executive compensation, stock options proxy proposals or dividend
policies at the companies they own.
“Given their forbearance as
corporate citizens,” Mr. Bogle said, “these managers arguably played a major
role in allowing the managers of our public corporations to exploit the
advantages of their own agency.”
INDEED, while many still
believe that the American way of investing makes ours an ownership society,
Mr. Bogle says we live in an agency society, one in which we rely on agents
— mutual fund managers, pension fund managers — to make our investment
choices for us.
An ownership society was an
accurate depiction of where this country was 50 years ago, Mr. Bogle says.
And he says that the trust
we have placed in these agents is undeserved. In his view, the agents have
failed to serve their clients — mutual fund shareholders, pension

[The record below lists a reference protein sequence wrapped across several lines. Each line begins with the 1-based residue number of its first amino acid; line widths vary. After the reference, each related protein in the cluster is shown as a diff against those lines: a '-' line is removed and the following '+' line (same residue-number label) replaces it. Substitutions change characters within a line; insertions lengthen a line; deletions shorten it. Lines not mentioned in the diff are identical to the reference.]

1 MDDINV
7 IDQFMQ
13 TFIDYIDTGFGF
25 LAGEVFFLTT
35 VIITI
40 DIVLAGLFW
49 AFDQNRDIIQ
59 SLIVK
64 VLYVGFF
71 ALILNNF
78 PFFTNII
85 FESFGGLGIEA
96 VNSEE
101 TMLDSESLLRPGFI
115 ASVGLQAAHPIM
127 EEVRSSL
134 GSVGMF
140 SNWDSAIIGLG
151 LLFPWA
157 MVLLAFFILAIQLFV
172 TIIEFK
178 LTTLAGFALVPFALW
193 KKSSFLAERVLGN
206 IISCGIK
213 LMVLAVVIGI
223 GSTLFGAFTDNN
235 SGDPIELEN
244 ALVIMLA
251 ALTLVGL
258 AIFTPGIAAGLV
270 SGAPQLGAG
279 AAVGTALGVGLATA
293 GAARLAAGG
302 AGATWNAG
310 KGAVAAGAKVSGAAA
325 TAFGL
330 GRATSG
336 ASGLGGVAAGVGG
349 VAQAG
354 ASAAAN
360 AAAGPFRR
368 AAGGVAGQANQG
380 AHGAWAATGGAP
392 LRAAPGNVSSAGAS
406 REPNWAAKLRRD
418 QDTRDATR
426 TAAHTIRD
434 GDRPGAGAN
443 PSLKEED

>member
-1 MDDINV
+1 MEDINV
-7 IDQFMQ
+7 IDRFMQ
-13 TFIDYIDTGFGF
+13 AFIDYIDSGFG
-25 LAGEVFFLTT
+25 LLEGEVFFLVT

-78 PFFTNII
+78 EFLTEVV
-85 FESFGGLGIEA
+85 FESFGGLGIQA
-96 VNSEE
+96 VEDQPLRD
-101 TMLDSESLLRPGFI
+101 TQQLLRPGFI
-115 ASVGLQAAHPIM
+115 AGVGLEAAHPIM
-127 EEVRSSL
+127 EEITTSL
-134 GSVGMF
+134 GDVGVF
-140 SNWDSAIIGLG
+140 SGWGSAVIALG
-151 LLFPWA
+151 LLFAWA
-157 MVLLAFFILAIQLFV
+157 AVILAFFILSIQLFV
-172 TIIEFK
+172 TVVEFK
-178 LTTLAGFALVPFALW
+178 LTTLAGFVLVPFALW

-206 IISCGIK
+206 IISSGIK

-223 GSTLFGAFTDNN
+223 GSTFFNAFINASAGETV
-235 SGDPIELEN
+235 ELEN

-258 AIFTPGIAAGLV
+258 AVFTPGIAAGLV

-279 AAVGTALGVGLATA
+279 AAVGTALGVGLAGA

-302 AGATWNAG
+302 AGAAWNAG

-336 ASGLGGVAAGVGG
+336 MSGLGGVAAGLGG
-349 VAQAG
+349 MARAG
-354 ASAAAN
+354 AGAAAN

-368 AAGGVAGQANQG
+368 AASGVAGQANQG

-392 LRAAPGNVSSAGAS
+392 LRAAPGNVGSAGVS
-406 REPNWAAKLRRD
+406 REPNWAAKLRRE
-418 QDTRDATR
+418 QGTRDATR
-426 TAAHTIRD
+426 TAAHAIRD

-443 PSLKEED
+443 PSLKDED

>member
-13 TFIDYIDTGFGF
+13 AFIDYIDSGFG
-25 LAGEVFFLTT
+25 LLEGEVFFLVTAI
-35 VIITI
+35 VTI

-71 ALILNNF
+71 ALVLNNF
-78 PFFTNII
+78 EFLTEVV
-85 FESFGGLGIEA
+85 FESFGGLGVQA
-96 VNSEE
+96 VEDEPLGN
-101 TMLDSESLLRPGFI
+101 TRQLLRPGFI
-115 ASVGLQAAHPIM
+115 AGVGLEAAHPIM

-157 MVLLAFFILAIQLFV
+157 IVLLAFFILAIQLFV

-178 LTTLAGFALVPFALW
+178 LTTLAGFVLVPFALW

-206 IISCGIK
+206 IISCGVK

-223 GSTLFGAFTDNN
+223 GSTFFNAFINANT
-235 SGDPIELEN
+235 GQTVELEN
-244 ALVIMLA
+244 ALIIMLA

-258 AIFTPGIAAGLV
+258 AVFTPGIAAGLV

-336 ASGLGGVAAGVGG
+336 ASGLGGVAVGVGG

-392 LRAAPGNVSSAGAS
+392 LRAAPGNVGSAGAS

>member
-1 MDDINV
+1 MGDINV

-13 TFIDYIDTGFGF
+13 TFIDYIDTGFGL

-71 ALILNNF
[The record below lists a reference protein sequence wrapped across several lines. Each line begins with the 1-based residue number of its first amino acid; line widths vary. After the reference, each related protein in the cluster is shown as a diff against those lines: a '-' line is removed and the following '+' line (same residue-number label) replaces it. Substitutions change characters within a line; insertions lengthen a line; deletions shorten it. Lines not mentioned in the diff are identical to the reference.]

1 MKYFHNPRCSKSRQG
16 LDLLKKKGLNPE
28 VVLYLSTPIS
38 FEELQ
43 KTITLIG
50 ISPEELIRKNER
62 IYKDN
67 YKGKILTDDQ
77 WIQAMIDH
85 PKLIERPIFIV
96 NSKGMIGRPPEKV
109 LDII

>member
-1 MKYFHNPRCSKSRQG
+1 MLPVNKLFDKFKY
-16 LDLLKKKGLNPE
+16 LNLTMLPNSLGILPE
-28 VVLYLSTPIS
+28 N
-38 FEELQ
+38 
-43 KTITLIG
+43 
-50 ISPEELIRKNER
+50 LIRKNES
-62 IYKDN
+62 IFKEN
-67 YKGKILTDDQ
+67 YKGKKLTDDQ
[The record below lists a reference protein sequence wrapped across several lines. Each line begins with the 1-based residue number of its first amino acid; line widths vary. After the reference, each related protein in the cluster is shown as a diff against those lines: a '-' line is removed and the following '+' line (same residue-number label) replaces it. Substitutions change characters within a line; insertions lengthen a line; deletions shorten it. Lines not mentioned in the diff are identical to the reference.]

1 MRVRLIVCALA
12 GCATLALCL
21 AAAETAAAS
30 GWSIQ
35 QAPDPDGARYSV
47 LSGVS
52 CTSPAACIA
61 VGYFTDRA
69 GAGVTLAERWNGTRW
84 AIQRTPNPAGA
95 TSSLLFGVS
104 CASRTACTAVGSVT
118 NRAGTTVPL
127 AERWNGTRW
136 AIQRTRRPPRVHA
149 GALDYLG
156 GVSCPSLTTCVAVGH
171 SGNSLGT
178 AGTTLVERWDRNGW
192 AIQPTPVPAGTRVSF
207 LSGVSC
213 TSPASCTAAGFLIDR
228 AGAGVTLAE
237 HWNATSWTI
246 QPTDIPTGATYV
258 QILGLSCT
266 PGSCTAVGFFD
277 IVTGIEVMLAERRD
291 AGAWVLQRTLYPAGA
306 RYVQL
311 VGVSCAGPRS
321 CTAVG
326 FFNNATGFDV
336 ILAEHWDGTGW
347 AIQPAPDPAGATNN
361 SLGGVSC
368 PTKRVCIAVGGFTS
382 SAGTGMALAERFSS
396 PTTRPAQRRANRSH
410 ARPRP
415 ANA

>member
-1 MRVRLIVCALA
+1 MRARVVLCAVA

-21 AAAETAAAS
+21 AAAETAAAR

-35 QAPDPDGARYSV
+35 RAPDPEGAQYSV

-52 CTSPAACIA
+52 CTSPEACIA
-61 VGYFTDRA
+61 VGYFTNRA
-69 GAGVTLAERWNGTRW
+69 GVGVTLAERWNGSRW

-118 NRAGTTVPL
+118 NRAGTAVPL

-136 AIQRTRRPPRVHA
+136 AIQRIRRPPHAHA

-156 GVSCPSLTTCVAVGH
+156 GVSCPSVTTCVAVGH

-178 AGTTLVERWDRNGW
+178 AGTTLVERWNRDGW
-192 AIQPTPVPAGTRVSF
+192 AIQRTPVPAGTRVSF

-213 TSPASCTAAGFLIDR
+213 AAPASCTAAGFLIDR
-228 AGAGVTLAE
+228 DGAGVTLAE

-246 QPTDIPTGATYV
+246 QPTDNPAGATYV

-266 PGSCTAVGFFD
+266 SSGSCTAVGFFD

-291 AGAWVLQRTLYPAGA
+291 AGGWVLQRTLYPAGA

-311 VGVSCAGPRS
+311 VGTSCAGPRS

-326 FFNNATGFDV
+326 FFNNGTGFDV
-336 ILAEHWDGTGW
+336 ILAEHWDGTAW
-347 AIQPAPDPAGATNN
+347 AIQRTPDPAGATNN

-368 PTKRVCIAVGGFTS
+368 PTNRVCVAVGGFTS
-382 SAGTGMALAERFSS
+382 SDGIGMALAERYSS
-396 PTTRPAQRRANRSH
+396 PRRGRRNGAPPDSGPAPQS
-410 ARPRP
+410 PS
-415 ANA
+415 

beneficiaries and long-term investors; instead, the agents have served
Consider fees. Charges
levied on mutual fund investors are much higher than those that the
identical firms exact on pension clients, for example. The three largest
money managers, Mr. Bogle pointed out, charged an average fee rate of 0.08
percent to pension customers. This compares with 0.61 percent charged to
Money managers also haven’t
done the kind of due diligence that might have protected their investors
from titanic losses. “How could so many highly skilled, highly paid
securities analysts and researchers have failed to question the
toxic-filled, leveraged balance sheets of
Citigroup and other leading banks and investment banks?” Mr. Bogle
Keep in mind that these
failures have occurred in spite of the Investment Company Act of 1940, which
states that “mutual funds should be managed and operated in the best
interests of their shareholders, rather than in the interests of advisers.”
In the face of all this, Mr.
Bogle suggests that we force our agents to relearn what being a fiduciary
means. A fiduciary, these managers seem to have forgotten, acts for the sole
benefit and interest of another. We need to replace the agency society with
a fiduciary society, he argues.
To achieve this, Mr. Bogle
says, the government must apply a federal standard of fiduciary duty to